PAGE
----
Initial is also looking at securing deals to produce tailored shows for the Scandinavian and Russian markets, partly subsidised by the international drinks brand which is keen to associate itself with pop music culture, says Van den bussche.
“The Pepsi Chart show is an advertiser-supported programme, and we are depending on sales of the show tailored for local markets to establish the commercial success of the venture,” says Van den bussche.
But plans to leverage the TOTP brand extend beyond simple overseas programme sales. A range of international publishing activity – including books, tapes and videos as well as compilation albums.
Kevin Harrington, global marketing director at BBC Worldwide, claims the push into music publishing will not raise the hackles of rival record labels. “We are working with the BPI [the UK recording industry trade body] to ensure problems don’t arise.”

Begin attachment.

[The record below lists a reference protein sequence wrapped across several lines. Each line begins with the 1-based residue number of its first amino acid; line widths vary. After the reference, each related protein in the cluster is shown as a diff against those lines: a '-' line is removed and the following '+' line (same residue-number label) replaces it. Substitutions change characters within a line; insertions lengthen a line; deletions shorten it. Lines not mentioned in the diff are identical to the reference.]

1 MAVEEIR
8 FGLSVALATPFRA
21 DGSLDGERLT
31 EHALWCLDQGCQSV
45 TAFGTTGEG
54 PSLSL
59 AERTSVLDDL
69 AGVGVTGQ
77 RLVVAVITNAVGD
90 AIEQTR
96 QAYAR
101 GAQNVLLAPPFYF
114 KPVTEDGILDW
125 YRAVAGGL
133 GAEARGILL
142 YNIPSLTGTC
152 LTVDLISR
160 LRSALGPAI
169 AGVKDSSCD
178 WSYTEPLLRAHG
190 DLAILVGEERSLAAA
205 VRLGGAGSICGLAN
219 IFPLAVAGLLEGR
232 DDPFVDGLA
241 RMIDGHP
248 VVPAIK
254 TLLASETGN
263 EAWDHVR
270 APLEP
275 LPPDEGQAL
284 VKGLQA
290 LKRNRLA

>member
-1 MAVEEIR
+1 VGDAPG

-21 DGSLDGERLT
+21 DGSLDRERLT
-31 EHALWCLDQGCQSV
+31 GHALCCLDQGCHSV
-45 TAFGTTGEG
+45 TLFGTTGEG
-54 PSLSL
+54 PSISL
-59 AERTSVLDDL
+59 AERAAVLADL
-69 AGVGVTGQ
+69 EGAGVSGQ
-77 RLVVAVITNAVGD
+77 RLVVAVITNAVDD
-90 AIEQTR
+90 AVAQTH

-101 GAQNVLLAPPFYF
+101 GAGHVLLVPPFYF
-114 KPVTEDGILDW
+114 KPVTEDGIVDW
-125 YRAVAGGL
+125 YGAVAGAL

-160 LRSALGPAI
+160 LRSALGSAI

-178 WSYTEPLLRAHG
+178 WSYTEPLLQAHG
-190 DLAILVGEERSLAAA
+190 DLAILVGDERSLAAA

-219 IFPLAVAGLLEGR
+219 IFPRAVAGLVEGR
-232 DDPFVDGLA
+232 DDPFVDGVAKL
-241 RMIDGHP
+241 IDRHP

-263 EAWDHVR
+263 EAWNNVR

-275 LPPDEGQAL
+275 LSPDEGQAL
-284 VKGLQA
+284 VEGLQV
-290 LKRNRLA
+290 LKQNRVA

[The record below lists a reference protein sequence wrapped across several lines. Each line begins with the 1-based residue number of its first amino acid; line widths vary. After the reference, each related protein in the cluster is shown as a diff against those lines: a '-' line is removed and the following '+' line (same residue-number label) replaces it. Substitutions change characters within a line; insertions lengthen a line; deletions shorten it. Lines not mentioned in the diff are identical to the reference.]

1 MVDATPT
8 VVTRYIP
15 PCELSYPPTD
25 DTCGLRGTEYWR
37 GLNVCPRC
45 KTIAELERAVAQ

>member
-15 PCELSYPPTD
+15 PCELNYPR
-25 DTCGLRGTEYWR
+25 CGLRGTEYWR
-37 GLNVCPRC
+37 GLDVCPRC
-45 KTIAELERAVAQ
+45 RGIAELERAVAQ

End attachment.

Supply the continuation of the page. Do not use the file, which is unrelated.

Certainly plans to launch TOTP-branded albums make perfect sense to record industry executives. One quarter of the 200 million albums sold in the UK last year were compilations.
According to Jane Bardsley at Virgin Music, which partners EMI in producing the Now That’s What I Call Music series, associations with successful TV shows can be a key advantage in establishing share of voice in the sector, and is a major driver of sales.
“The compilation market is very competitive, so you either have to create a brand, or sell off the back of an established brand,” she says. “And the BBC obviously have a strong music brand in TOTP.”